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Published: February 12th 2009
In the centre of South Africa, is the world’s third-smallest but highest country - Lesotho. Lesotho has 2.1 million people living in it. The population is largely farmers, living in small rural communities, their main crop maize. The Northern Drakensberg, where I am staying, is nearby the Lesotho border and my backpackers runs day trips across the border. So that was my adventure today.
Two mini buses of us packed in and headed off. The drive was almost 2 hours to the border. We all lined up with the locals at the immigration booth to have our passports scanned and stamped. Then we entered Lesotho.
Right away, it was different. Lesotho is quite a poor country. South Africa, while it has it’s challenges has it’s share of people who are poor, has great financial infrastructure, especially compared to this tiny neighbour. Immediately, the road was rough. Very rough. We’re talking huge rocks all along the road. And the road was so steep, we needed to get out to walk up the hill, cause our mini buses wouldn’t make it up. But wow, was it beautiful!
Only a few kilometres across the border, in the district of Botha Bothe,
was the village of Mafika-Lisu. Our first stop was at the village school. The school has 154 students in 7 classes sharing 4 classrooms. A group of the village kids came to gather around us. They sang for us. They smiled shyly. They giggled. And they asked for candy and money. But we’d been told if we were to leave money, there’d be opportunity for us. The school had a small office with some local crafts made by parents. Purchasing their work pays for their children’s school fees. One of the school’s teachers was there and we could make donations to the school.
After the school visit, we walked through the village and up one of the hills to a cave area. There we saw some ancient cave drawings by the Saan people. Unfortunately, a lot of damage and wear has happened to the drawings, as the area doesn’t have anything set up to protect such things and of the things the area and the country need, protecting rock art is low on the priority list.
Under the shade of the cave walls below the cave drawings, we had our picnic lunch. And our guides took turns telling
us stories first of the Saan people, then of the people of Lesotho. It was so beautiful up there, with the view of the village below and the hills rolling beyond that.
From our lunch spot, we headed back down into the village to a local “bar”. The “bar” is like any other house, except in the front yard is a small one colour flag waving. The different colours mean the different types of “beer”. The “beer” is homemade in the house, dished out of buckets and served in tin cans or plastic tubs. Locals sit outside on the ground, on crates on rocks and share drinks and conversation. We strolled along and were given a few containers to pass around and try. I confess that I didn’t try any, as it’s made from maize and I can’t eat corn! But it was still interesting to watch everyone else!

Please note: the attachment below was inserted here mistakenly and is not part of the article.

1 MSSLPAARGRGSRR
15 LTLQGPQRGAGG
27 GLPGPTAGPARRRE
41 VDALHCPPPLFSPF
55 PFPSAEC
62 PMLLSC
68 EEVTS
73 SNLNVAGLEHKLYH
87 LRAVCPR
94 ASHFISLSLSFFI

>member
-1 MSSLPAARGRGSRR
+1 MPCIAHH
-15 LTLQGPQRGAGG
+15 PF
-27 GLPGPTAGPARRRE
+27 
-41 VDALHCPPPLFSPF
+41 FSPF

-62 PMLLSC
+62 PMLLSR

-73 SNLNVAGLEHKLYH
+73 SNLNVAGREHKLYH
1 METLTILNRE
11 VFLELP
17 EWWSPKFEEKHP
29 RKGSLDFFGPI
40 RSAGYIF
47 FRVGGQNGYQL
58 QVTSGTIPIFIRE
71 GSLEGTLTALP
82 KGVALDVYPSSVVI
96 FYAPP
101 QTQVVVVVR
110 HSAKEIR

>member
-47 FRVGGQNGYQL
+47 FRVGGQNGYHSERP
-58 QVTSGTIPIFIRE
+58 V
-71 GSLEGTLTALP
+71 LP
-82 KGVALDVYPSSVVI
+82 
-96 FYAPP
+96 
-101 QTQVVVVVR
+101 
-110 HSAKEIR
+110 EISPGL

We were driven to the far side of the village and went to another home. This time the home of one of the village’s Shamans - a traditional healer. We were welcomed into his home where he treats people and with our guide translating he told us about himself
and we could ask questions. He told us of how he became a Shaman - it’s a calling that just happens, you don’t choose to become one - and of some the things he treats people for - fertility, mental disorders, general feelings of unwellness. He was a very interesting man with a great energy.
Our final stop was at one more local home. Again, tons of children rushed along to gather. Here we were given a few plates of local food to pass around and sample. Again, the staple is maize so I had to pass (good thing I wasn’t born here, or perhaps if I was the intolerance never would have developed?). I loved just standing there looking at the gorgeous countryside.
And then it was time to head back, back down the rough road, back to the border, back into South Africa.
Yesterday’s tour to the top of the ampitheatre and today’s tour of Lesotho were both brilliant. Incredible tours of incredible places. I want to share something else that’s been pretty incredible throughout both for me . . . Also staying at the backpackers with me is a married couple from Germany and
their two seven year-old twin girls. Wonderful family. And the whole family went along on both tours that I’ve done. While the adults panted our way up to the top of the ampitheatre, the girls happily strolled along. While I sat in near tears at the thought of going down the chain ladder, the girls patiently waited turns for their dad to help them down. While we sat for an hour listening to our guides tell the history of the Saan and Lesotho people, the girls happily sat in the shade playing with flowers. While the village children crowded around to check out the visitors, the girls shyly smiled back and they all posed for photos together. So often I’m asked about when I’m quitting what I do, when I’m going to settle down into a “normal” life. And I put far more pressure on myself to come up with those answers than most would believe. I’ve always tried to tell myself that I don’t have to entirely give up one for another, there has got to be ways to balance it all. This phenomenal family has become my inspiration. I was fascinated by them. Here they were, having travelled
from the top of the globe to the bottom - on a family vacation. Mom, Dad and the kids go out on tours that I’m considered a brave and adventurous young traveller for doing. This family is doing it. I will too.
Lots of photos for this entry - I couldn't narrow them down!
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